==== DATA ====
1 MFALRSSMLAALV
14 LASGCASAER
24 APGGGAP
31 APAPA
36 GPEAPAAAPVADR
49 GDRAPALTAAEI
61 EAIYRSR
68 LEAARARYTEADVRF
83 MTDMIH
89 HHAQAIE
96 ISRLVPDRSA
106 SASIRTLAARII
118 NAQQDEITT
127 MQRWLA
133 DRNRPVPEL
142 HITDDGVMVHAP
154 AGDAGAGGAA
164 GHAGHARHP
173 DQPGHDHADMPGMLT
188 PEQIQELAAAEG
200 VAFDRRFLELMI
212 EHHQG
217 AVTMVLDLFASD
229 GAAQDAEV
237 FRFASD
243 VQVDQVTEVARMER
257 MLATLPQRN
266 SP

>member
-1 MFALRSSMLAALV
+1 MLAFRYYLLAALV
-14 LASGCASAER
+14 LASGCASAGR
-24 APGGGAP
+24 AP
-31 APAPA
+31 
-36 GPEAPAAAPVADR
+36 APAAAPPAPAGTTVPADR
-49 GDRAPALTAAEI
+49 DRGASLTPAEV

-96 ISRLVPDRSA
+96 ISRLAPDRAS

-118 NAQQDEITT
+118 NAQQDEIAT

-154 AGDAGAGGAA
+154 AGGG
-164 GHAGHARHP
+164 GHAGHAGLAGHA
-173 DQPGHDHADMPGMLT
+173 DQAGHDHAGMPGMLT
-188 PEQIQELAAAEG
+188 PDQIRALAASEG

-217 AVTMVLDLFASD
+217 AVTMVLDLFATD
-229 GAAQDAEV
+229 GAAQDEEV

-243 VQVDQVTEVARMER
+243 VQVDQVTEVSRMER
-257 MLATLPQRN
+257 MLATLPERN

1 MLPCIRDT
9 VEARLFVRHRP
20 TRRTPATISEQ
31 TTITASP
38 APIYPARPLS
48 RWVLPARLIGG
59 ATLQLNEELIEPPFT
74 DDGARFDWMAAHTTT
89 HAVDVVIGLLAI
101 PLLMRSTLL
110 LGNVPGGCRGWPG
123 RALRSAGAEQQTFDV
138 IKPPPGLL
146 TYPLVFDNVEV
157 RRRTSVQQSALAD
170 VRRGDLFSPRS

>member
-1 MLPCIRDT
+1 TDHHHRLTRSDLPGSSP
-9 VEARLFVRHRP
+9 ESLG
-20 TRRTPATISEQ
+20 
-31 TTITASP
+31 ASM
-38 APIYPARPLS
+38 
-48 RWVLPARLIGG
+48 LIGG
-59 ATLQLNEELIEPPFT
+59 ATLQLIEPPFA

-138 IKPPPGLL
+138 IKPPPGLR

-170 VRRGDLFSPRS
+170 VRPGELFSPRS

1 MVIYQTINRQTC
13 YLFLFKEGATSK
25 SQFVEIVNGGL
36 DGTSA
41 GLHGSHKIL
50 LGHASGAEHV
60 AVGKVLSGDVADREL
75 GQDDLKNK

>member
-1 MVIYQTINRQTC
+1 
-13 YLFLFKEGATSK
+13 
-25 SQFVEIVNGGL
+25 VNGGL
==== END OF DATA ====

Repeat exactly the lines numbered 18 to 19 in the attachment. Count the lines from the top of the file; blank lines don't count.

164 GHAGHARHP
173 DQPGHDHADMPGMLT